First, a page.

Taxis aren’t the only ones that may be stressing out about Uber Technologies Inc. Transactions from the ride-hailing startup have surpassed rental cars among American professionals, according to Certify, the second-largest provider of travel and expense management software in North America.
Uber accounted for 43 percent of ground transportation transactions expensed through Certify last quarter, while rental cars had 40 percent. Ride-hailing services, with Uber at the forefront, overtook rental cars for the first time in the fourth quarter of 2015 and have since widened their lead, according to a study by Certify published on Thursday.
While an Uber or Lyft Inc. fare costs much less than the average rental car booking, the data show the changing preferences among business travelers. Rental car transactions have fallen 15 percentage points in two years. The decline isn’t quite as steep as the one experienced by taxis, which fell 23 percentage points over the same period. Taxis accounted for 14 percent of ground transportation transactions in the first quarter of 2016.
“It really comes down to convenience,” said Robert Neveu, president of Certify. “The ability to hail and pay efficiently—that convenience factor is huge, and we’re seeing it change the habits and behaviors of our users.”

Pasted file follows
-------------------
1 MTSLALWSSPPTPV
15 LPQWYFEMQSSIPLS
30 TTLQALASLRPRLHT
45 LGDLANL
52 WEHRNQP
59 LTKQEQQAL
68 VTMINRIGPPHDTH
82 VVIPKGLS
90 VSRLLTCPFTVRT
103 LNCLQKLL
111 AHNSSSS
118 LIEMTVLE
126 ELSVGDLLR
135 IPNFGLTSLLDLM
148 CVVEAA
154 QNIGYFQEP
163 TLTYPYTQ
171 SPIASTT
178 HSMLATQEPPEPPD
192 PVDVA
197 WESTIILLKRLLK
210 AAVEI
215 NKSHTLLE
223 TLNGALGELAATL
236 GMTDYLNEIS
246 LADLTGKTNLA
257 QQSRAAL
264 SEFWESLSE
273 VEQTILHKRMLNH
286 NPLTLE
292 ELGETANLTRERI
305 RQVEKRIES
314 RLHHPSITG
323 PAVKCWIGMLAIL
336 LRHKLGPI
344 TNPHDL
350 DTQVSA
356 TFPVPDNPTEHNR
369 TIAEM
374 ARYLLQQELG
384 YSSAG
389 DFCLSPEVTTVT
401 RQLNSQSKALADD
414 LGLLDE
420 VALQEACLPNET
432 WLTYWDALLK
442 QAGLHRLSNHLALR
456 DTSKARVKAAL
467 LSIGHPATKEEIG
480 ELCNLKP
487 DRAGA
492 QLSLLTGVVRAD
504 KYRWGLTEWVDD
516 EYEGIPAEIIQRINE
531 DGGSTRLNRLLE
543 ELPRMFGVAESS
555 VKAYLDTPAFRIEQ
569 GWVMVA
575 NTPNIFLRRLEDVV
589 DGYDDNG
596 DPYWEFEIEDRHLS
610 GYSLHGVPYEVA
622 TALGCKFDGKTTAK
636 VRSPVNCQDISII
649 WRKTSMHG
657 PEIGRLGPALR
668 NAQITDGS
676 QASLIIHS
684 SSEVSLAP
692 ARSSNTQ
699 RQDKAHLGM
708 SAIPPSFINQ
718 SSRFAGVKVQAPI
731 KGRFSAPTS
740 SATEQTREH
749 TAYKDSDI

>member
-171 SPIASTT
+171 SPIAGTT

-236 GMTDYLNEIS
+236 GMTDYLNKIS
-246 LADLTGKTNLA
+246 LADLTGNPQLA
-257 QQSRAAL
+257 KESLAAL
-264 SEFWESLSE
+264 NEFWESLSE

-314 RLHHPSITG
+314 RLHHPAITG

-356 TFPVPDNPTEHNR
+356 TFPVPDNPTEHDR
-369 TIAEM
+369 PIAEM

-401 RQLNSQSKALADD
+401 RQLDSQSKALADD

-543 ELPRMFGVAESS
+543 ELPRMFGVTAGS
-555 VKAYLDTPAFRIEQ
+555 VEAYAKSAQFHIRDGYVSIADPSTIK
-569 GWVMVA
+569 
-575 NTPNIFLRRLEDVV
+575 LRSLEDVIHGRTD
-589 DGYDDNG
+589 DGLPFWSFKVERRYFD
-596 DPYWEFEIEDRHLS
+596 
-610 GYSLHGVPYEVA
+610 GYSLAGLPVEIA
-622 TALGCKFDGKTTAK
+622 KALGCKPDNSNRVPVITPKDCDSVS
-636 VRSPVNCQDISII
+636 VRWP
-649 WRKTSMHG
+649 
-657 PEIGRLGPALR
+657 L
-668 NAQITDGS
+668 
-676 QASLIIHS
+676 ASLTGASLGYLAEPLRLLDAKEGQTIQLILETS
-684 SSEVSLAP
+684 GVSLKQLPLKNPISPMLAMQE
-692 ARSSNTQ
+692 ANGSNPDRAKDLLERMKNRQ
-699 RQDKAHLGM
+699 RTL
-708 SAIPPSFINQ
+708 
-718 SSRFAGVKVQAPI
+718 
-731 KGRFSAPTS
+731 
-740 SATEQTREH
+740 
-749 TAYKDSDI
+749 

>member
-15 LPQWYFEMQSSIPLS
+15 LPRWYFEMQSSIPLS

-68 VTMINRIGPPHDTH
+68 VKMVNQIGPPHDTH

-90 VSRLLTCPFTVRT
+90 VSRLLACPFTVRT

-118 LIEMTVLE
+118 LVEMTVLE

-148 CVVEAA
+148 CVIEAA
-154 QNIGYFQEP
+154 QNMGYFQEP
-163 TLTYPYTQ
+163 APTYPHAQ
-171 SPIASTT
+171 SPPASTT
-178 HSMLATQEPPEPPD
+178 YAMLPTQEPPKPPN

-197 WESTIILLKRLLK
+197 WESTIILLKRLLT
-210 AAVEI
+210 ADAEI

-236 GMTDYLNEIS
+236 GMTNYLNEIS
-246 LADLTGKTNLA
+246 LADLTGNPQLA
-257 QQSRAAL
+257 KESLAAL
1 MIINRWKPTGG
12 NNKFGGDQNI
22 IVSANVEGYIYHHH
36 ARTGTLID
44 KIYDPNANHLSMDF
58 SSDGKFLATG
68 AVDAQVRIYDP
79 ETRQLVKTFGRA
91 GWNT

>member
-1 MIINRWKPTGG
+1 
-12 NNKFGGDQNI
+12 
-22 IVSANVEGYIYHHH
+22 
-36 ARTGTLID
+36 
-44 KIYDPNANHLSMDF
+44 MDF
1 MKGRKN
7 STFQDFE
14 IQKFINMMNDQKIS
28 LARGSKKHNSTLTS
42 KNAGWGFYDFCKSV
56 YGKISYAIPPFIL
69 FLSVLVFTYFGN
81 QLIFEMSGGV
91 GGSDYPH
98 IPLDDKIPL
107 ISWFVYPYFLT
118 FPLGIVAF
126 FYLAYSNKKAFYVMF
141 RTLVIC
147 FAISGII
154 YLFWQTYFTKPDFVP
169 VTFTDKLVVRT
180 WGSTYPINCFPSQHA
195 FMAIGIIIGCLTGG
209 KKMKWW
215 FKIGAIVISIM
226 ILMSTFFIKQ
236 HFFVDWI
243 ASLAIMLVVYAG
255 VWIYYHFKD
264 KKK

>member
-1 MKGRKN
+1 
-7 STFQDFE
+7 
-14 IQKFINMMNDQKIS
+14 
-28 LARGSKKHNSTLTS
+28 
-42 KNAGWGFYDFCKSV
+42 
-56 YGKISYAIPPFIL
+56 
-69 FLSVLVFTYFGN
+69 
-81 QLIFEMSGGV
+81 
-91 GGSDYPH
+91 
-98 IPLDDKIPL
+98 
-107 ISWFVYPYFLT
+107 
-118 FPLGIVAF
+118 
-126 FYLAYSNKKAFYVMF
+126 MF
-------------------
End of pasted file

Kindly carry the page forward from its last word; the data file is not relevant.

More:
Many travelers, who previously would have rented a car for convenience even when they didn’t expect to drive much, are choosing Uber for those shorter trips, said Hamzah Mazari, an analyst at Sterne Agee. Investors are concerned, he said. Shares in Avis Budget Group Inc. and Hertz Global Holdings Inc. are each down at least 36 percent this year. “Uber definitely has an impact on the car-rental industry,” Mazari said.
Rental car companies have been looking for ways to go beyond daily rentals to travelers. Since Avis acquired Zipcar in 2013, Enterprise Holdings Inc. has introduced a Carshare program of its own to offer customers hourly rentals. Hertz said this month that it led an investment round in Luxe Valet Inc., a San Francisco startup that provides on-demand parking services via a mobile app.
Some automakers, which have traditionally viewed rental cars as a way to expose their vehicles to prospective customers, are getting into the ride-hailing game. General Motors Co. said in January it would invest $500 million in Lyft, the second-biggest U.S. car-booking company. As part of their partnership, GM and Lyft are developing short-term car-rental hubs in some U.S. cities. Mercedes-Benz parent company Daimler AG bought Mytaxi, an Uber rival in Europe, in 2014.
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